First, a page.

Craven and his partner were ostensibly in town to investigate a mysterious cult named after a self-styled, but now dead, prophet called Solomon, which has ensnared several young girls and has a reputation for strange rituals that might or might not include human sacrifice. (Shades of Hammett’s The Dain Curse?) But avenging the death of his partner soon takes precedence over being hired by Penelope Grayson’s rich uncle to find and rescue her from the clutches of the cult, and Craven tangles with the local police chief, shady lawyers, and a vicious hood named Pug Banta, who has an army of Tommy-gun-toting heavies at his command.

And even when outnumbered and outgunned, our hero retains
his sense of humor:
My mind went to all the times I’d seen it done in the movies. They did it fine there, and in books. The hero was always knocking hell out of three or four armed men. I even saw one movie where he took on eight at once. Franchot Tone, I think it was. I could lick hell out of eight Franchot Tones, armed or otherwise, but I couldn’t do anything about the two toughs. Not without getting shot. I wanted to put off getting shot as long as possible.
However, it wasn’t the drinking or the violence which made Solomon’s Vineyard notorious: it was the sex. Right from the start, it was going to be the sex.
From the way her buttocks looked under the black silk dress, I knew she’d be good in bed. The silk was tight and under it the muscles worked slow and easy. I saw weight there, and control, and, brother, those are things I like in a woman. I put down my bags and went after her along the station platform.

She walked towards the waiting-room. She had gold-blonde hair, and curves, and breasts the size of Cuban pine-apples. Every now and then, walking, she’d swing a hip until it looked like it was going out of joint and then she’d throw it back in place with a snap, making the buttocks quiver under this dress that was like black skin. I guess she knew I was following her. ... She had been looking straight ahead, but suddenly she turned ... and smiled at me. Her smile said: We could have fun together, big boy.
And, of course, they do, but the blonde’s idea of “fun” isn’t exactly Craven’s--at least not at first, though he soon gets into the
swing of things:
She slapped me. She was strong; my cheek stung. She moved in, swinging both arms. Now she had her fists closed. She hit my arms and my chest. I tried to hold her.

“Hit me!” she said.

It was goddam queer. I held her arms, but she got loose. She struck my chest.

She said: “Hit me.”

I hit her easy on the ribs.” That’s right! That’s right!” She hit me a couple of hard blows. Her eyes were wild. She hit me a hard punch on the neck. I hit her in the belly. I heard the breath go out:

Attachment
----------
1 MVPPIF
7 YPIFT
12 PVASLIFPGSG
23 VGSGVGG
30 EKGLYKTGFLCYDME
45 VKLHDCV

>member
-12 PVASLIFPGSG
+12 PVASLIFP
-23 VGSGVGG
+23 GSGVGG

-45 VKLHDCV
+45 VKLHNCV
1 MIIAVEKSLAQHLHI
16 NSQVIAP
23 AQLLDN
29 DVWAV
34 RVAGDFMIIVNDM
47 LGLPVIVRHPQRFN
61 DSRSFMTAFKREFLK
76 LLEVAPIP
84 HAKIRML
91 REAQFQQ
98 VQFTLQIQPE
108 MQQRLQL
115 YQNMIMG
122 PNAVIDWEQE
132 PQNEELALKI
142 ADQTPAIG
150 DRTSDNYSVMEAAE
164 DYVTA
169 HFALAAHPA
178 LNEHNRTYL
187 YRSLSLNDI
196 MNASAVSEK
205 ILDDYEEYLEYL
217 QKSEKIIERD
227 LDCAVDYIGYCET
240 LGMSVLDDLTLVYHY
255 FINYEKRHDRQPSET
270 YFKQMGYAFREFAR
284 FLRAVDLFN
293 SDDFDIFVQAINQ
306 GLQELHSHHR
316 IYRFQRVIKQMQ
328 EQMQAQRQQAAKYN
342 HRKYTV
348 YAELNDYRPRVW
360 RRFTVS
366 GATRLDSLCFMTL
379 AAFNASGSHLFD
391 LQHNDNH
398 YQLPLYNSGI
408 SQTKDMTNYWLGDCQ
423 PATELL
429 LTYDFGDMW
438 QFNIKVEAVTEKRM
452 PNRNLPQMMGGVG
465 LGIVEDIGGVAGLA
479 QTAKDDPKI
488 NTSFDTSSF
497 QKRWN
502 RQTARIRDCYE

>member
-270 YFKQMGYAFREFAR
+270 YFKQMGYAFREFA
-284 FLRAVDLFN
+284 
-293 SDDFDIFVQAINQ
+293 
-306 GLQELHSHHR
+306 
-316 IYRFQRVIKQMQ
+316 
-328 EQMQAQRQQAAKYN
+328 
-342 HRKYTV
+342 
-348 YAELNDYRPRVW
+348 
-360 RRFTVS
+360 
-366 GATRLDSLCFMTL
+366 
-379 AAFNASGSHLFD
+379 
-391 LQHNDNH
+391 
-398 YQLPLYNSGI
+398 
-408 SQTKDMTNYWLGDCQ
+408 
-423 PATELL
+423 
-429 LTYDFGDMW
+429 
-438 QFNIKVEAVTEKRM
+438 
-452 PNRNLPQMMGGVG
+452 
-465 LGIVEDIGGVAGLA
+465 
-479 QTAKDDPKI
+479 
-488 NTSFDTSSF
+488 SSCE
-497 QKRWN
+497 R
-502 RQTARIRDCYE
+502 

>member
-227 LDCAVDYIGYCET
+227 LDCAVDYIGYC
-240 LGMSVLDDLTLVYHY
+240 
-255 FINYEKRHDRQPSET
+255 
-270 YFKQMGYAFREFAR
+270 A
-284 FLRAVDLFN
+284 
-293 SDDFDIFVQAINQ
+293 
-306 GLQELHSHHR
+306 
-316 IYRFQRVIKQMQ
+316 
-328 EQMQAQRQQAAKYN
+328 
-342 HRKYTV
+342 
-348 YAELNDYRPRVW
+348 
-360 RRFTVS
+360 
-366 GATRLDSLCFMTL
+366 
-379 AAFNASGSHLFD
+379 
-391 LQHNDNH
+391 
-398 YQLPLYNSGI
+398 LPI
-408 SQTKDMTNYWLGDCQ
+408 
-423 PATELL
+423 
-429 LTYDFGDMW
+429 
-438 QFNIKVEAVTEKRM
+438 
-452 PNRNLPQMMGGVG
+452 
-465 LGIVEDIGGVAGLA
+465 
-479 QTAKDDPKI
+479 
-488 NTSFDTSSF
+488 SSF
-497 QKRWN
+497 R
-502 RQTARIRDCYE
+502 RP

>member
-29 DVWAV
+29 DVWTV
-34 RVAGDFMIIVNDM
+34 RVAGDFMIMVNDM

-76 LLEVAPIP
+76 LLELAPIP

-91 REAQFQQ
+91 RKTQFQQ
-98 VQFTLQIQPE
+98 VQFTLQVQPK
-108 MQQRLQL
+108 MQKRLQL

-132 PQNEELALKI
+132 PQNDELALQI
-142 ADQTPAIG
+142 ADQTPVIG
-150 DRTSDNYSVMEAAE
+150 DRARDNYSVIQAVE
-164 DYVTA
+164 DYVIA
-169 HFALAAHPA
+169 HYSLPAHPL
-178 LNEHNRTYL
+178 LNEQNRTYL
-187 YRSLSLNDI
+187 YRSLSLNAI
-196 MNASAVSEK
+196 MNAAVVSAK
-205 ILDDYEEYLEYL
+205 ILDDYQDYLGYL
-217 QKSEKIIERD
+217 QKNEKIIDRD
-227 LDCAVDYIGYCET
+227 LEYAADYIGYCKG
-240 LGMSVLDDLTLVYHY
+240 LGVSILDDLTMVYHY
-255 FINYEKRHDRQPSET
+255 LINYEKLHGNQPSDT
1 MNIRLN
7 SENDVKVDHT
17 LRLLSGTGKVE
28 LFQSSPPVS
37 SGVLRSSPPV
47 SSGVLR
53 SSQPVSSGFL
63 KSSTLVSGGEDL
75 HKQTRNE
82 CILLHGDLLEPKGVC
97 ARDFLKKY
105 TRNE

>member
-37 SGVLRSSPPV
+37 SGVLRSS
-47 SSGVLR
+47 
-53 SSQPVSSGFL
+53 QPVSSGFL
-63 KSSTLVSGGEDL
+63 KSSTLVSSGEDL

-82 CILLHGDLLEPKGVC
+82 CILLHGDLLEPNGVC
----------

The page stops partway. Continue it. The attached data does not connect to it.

ouf! It didn’t stop her. She kept coming in, punching hard.

I gave her one over the kidneys. She grunted and clinched with me. She bit my arm until the blood came. I slapped her. She put her knee in my groin. It hurt. I lost my balance, grabbed for her, and we both went down. ... My hand caught in the scarlet shirt. The silk tore to her navel.

“Yes,” she said.

I got the idea. I ripped the shirt off her, she fighting all the time and liking it. I ripped at her clothes, not caring how much I hurt her.
Masochistic sex scenes (there are more) were obviously a step too far for American publishers (though not British!) in those pre-Spillane days of 1941 (although if memory serves, there were numerous references to masochistic violence in the script of The Glass Key). Julian Symons was probably not the first reviewer to note that Solomon’s Vineyard was “a savage and for its time a sexually outspoken book,” and in the main reviewers much prefer Latimer’s earlier Bill Crane stories or his 1955 non-series novel, Sinners and Shrouds, which some regard as his masterpiece.

Yet for all its outrageous, almost reverential toughness, Solomon’s Vineyard does not deserve to be forgotten as it can be seen as a pivotal point in the mystery writers’ treatment of sex and the historical bridge between Hammett and Cain before the war, and Spillane and Ian Fleming after it. (I’ll bet anything Fleming read Vineyard in wartime London.)

Today’s readers might not even blink at the sex scenes, though even the least politically correct among us might blanch at the casual treatment of every single female character or “babe,” not to mention Greeks and Negroes. Serious mystery readers might despair at a plot which eventually spirals out of control and of a detective whose methods strain credibility even by the cheapest pulp standards.